You can pick the level of cover you want to take out depending on what would best suit your business and circumstances. Common limits range from £1 million to £5 million. Insurers will only pay out up to this preset limit in the event of a claim – covering compensation and legal fees combined – so you should ensure that the cover you choose is appropriate for the risks associated with your business.

What doesn’t product liability insurance cover?

There may be exceptions to your cover. These should be detailed in the policy wording or the terms and conditions. It’s important to find out about exceptions before you take out cover to help make sure that the insurance you’ve chosen fits your requirements.

For example, you may not be covered for claims of financial loss because of your faulty product, such as if a customer was injured and lost out on income because they couldn’t work. Your policy may only cover claims related to injury or damage to property. Product liability insurance also may not cover you if there is evidence of poor workmanship.

Some insurers may require you to stick to quality assurance processes – if you cannot prove you have done so, you risk invalidating your cover and you may not be protected against claims.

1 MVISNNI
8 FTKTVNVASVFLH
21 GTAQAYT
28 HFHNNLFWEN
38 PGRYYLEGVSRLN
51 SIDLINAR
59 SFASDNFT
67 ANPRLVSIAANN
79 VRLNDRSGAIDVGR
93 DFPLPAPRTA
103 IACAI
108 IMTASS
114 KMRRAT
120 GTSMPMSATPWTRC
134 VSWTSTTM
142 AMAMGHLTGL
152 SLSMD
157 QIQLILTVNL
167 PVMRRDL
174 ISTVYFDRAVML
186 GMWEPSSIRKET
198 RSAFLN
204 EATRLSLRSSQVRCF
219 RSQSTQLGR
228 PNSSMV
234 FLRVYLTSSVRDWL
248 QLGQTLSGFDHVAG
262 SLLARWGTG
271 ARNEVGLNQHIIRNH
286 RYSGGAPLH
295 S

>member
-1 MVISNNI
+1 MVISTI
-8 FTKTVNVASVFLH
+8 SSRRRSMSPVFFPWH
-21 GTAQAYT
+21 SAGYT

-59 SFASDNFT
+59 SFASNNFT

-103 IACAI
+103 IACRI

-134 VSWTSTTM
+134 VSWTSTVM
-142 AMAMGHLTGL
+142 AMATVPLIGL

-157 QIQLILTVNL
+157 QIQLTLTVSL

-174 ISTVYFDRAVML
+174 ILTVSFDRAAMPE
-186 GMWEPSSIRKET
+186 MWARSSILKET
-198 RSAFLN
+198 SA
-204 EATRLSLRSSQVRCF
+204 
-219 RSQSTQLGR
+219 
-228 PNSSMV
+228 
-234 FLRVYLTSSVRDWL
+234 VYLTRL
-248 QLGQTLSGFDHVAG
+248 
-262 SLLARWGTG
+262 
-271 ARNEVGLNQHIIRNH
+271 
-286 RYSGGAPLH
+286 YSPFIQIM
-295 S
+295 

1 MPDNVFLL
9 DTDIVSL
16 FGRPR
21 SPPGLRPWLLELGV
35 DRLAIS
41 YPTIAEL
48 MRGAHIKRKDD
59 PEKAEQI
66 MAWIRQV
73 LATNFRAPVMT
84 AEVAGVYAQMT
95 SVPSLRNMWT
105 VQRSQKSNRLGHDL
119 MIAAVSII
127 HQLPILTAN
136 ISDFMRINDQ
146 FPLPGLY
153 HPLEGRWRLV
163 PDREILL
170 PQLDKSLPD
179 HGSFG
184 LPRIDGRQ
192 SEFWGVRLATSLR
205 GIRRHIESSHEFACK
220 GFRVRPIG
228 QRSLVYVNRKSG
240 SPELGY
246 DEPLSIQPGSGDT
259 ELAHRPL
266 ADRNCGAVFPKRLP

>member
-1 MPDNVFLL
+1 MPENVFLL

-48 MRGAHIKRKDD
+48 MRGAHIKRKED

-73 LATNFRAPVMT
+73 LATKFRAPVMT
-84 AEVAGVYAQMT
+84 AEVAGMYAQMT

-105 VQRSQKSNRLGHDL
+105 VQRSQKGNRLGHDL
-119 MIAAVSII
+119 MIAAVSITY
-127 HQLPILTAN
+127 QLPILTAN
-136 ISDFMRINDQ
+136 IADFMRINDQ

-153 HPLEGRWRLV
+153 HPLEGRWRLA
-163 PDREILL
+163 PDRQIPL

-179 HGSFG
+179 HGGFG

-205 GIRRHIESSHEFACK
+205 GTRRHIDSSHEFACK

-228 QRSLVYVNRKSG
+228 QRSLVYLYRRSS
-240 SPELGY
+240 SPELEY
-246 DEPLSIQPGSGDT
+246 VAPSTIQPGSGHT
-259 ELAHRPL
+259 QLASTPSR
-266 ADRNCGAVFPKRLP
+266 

What’s more, product liability insurance won’t protect your business against claims made because of anything other than a faulty product.

For example, if an employee injured themselves while making a product, this would not be covered under product liability insurance. If the employee made a claim against the business and won compensation, you would likely only be covered if you had employers’ liability insurance.

Or imagine if a customer was picking up a product from your shop and tripped up the steps to the entrance. No faults in the product itself caused this accident, so you would not be covered by product liability insurance if the customer decided to make a claim against you for their injuries. Instead, public liability insurance could pay out for any compensation owed to the customer.

Should my business have product liability insurance?